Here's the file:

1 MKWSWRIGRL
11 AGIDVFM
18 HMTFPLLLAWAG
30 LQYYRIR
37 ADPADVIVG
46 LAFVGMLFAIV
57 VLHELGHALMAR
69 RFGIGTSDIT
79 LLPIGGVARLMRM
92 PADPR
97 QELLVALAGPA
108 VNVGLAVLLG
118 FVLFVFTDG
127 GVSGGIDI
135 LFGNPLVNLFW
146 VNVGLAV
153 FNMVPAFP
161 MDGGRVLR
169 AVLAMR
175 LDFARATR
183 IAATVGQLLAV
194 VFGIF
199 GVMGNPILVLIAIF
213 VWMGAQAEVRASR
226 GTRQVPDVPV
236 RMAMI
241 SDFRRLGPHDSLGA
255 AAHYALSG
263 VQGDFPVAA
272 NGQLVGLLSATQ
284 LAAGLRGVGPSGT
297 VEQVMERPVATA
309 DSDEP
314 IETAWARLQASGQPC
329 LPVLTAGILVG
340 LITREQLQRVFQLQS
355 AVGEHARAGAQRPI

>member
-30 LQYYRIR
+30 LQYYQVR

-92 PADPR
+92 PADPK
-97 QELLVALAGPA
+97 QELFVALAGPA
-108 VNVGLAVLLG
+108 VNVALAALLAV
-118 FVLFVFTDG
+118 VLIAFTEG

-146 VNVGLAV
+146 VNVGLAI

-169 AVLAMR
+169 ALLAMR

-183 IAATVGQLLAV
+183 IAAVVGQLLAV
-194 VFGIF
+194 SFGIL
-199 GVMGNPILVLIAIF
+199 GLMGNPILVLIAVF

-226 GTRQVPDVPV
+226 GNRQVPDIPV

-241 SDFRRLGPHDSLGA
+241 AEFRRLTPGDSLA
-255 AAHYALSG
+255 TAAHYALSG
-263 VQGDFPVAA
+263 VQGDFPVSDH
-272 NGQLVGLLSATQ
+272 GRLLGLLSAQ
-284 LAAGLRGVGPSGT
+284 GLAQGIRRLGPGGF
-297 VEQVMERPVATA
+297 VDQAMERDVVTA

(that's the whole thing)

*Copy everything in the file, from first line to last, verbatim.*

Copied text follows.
1 MKWSWRIGRL
11 AGIDVFM
18 HMTFPLLLAWAG
30 LQYYRIR
37 ADPADVIVG
46 LAFVGMLFAIV
57 VLHELGHALMAR
69 RFGIGTSDIT
79 LLPIGGVARLMRM
92 PADPR
97 QELLVALAGPA
108 VNVGLAVLLG
118 FVLFVFTDG
127 GVSGGIDI
135 LFGNPLVNLFW
146 VNVGLAV
153 FNMVPAFP
161 MDGGRVLR
169 AVLAMR
175 LDFARATR
183 IAATVGQLLAV
194 VFGIF
199 GVMGNPILVLIAIF
213 VWMGAQAEVRASR
226 GTRQVPDVPV
236 RMAMI
241 SDFRRLGPHDSLGA
255 AAHYALSG
263 VQGDFPVAA
272 NGQLVGLLSATQ
284 LAAGLRGVGPSGT
297 VEQVMERPVATA
309 DSDEP
314 IETAWARLQASGQPC
329 LPVLTAGILVG
340 LITREQLQRVFQLQS
355 AVGEHARAGAQRPI

>member
-30 LQYYRIR
+30 LQYYQVR

-92 PADPR
+92 PADPK
-97 QELLVALAGPA
+97 QELFVALAGPA
-108 VNVGLAVLLG
+108 VNVALAALLAV
-118 FVLFVFTDG
+118 VLIAFTEG

-146 VNVGLAV
+146 VNVGLAI

-169 AVLAMR
+169 ALLAMR

-183 IAATVGQLLAV
+183 IAAVVGQLLAV
-194 VFGIF
+194 SFGIL
-199 GVMGNPILVLIAIF
+199 GLMGNPILVLIAVF

-226 GTRQVPDVPV
+226 GNRQVPDIPV

-241 SDFRRLGPHDSLGA
+241 AEFRRLTPGDSLA
-255 AAHYALSG
+255 TAAHYALSG
-263 VQGDFPVAA
+263 VQGDFPVSDH
-272 NGQLVGLLSATQ
+272 GRLLGLLSAQ
-284 LAAGLRGVGPSGT
+284 GLAQGIRRLGPGGF
-297 VEQVMERPVATA
+297 VDQAMERDVVTA